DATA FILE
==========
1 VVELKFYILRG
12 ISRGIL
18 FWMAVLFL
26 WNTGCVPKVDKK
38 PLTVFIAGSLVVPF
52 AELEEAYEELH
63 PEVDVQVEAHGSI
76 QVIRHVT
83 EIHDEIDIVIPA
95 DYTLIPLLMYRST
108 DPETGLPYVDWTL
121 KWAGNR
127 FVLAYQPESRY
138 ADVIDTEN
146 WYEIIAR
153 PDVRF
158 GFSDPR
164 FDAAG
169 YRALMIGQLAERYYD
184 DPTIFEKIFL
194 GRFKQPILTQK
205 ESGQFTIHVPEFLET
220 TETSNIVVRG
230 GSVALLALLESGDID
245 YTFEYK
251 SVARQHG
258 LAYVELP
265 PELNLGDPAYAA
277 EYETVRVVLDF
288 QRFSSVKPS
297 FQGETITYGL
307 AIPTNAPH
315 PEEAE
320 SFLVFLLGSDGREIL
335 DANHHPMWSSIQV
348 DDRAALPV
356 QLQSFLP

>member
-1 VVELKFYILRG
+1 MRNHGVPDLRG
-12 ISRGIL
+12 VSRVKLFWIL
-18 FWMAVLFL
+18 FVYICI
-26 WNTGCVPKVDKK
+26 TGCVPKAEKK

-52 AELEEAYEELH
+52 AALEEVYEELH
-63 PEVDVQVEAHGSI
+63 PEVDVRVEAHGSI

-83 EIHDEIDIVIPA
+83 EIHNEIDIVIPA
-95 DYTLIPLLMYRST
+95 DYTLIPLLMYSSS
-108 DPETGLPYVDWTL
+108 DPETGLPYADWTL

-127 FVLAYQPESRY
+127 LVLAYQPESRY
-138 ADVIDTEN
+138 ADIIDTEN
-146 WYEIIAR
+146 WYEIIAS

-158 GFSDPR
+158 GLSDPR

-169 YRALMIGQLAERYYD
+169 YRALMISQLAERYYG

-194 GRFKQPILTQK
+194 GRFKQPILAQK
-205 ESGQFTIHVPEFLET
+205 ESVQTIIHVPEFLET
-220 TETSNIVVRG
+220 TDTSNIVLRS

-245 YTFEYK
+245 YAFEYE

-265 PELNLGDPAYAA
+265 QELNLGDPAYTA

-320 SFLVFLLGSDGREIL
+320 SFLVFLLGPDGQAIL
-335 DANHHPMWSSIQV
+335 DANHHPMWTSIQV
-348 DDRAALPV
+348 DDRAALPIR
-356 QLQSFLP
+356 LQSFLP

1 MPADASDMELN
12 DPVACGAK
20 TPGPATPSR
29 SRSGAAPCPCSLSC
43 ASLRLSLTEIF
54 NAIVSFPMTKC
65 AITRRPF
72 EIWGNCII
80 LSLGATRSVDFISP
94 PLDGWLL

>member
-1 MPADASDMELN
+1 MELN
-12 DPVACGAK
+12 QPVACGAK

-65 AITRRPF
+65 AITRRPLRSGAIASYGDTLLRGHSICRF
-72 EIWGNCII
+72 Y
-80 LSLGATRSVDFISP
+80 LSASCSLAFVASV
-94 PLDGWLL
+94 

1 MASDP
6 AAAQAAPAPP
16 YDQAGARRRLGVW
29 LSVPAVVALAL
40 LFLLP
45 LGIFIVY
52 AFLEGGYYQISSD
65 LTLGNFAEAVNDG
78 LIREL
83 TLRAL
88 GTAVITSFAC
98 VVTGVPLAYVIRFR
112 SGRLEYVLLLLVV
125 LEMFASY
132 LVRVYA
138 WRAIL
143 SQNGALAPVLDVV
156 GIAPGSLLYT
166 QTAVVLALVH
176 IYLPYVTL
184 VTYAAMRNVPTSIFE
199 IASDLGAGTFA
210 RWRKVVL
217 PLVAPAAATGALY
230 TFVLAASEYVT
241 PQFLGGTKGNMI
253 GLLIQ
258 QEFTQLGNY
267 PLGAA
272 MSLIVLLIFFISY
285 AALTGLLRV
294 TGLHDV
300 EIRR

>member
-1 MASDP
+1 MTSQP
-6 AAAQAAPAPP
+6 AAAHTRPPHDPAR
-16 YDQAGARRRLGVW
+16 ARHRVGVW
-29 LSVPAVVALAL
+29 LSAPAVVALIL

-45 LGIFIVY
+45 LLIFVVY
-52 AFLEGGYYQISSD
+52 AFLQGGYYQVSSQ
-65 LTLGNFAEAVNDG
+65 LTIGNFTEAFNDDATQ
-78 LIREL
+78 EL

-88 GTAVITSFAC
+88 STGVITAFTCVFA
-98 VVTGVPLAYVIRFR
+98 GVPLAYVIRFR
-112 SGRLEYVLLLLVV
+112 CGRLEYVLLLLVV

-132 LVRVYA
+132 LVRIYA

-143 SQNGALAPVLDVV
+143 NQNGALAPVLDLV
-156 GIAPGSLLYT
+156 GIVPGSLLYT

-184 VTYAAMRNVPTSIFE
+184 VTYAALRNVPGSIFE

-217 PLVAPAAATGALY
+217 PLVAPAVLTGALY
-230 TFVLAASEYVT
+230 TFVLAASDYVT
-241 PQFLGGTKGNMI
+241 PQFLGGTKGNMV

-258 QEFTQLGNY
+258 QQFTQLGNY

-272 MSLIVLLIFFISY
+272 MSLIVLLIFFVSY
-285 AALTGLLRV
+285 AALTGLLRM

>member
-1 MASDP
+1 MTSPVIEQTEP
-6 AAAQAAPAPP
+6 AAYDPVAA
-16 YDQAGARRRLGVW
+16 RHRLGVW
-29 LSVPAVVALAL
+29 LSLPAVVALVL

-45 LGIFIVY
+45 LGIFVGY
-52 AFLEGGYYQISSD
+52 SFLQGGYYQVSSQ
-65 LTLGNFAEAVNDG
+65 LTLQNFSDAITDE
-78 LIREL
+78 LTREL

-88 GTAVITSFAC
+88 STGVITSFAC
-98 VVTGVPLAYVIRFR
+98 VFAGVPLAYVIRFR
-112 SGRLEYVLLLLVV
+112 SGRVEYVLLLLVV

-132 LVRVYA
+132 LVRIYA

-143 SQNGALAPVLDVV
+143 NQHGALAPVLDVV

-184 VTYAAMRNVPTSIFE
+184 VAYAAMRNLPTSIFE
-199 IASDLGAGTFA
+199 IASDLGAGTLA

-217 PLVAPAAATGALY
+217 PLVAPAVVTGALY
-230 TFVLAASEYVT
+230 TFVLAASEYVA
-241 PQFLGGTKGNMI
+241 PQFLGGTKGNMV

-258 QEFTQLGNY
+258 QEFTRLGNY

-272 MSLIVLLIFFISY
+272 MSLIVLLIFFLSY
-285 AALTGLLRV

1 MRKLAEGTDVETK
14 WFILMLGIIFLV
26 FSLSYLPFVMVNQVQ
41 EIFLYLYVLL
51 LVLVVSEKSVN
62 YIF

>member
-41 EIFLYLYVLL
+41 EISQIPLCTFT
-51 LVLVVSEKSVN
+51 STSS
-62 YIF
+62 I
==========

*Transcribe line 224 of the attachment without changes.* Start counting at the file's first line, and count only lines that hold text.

+272 MSLIVLLIFFLSY